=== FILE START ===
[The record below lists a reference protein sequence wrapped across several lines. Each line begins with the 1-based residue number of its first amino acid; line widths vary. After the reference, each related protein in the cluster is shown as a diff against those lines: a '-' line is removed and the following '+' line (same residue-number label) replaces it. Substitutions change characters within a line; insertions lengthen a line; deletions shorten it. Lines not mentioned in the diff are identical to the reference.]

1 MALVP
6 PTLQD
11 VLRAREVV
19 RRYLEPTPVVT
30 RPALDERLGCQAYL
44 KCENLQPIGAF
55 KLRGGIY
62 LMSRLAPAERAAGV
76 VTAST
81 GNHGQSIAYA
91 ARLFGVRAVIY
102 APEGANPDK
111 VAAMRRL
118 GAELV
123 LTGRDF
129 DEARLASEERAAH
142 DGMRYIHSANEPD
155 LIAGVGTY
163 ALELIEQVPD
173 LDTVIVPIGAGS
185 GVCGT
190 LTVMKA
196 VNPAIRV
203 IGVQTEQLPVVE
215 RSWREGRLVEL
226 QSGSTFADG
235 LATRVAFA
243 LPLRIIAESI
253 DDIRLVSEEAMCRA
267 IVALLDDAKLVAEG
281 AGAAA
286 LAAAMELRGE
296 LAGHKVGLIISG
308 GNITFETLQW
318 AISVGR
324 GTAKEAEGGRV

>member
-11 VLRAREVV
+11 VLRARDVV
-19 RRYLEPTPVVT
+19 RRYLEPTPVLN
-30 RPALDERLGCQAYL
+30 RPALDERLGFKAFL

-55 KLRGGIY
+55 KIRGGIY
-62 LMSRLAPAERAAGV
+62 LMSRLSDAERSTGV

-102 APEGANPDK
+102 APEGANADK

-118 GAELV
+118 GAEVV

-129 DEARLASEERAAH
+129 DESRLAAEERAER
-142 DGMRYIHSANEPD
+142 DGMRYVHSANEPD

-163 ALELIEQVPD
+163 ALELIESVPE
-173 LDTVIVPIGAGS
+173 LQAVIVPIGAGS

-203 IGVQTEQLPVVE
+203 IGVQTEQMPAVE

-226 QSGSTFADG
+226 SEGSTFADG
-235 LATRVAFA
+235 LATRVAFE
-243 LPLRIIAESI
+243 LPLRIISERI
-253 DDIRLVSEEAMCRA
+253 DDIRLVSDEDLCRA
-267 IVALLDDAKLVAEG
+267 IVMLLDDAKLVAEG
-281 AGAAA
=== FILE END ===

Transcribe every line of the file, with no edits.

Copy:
[The record below lists a reference protein sequence wrapped across several lines. Each line begins with the 1-based residue number of its first amino acid; line widths vary. After the reference, each related protein in the cluster is shown as a diff against those lines: a '-' line is removed and the following '+' line (same residue-number label) replaces it. Substitutions change characters within a line; insertions lengthen a line; deletions shorten it. Lines not mentioned in the diff are identical to the reference.]

1 MALVP
6 PTLQD
11 VLRAREVV
19 RRYLEPTPVVT
30 RPALDERLGCQAYL
44 KCENLQPIGAF
55 KLRGGIY
62 LMSRLAPAERAAGV
76 VTAST
81 GNHGQSIAYA
91 ARLFGVRAVIY
102 APEGANPDK
111 VAAMRRL
118 GAELV
123 LTGRDF
129 DEARLASEERAAH
142 DGMRYIHSANEPD
155 LIAGVGTY
163 ALELIEQVPD
173 LDTVIVPIGAGS
185 GVCGT
190 LTVMKA
196 VNPAIRV
203 IGVQTEQLPVVE
215 RSWREGRLVEL
226 QSGSTFADG
235 LATRVAFA
243 LPLRIIAESI
253 DDIRLVSEEAMCRA
267 IVALLDDAKLVAEG
281 AGAAA
286 LAAAMELRGE
296 LAGHKVGLIISG
308 GNITFETLQW
318 AISVGR
324 GTAKEAEGGRV

>member
-11 VLRAREVV
+11 VLRARDVV
-19 RRYLEPTPVVT
+19 RRYLEPTPVLN
-30 RPALDERLGCQAYL
+30 RPALDERLGFKAFL

-55 KLRGGIY
+55 KIRGGIY
-62 LMSRLAPAERAAGV
+62 LMSRLSDAERSTGV

-102 APEGANPDK
+102 APEGANADK

-118 GAELV
+118 GAEVV

-129 DEARLASEERAAH
+129 DESRLAAEERAER
-142 DGMRYIHSANEPD
+142 DGMRYVHSANEPD

-163 ALELIEQVPD
+163 ALELIESVPE
-173 LDTVIVPIGAGS
+173 LQAVIVPIGAGS

-203 IGVQTEQLPVVE
+203 IGVQTEQMPAVE

-226 QSGSTFADG
+226 SEGSTFADG
-235 LATRVAFA
+235 LATRVAFE
-243 LPLRIIAESI
+243 LPLRIISERI
-253 DDIRLVSEEAMCRA
+253 DDIRLVSDEDLCRA
-267 IVALLDDAKLVAEG
+267 IVMLLDDAKLVAEG
-281 AGAAA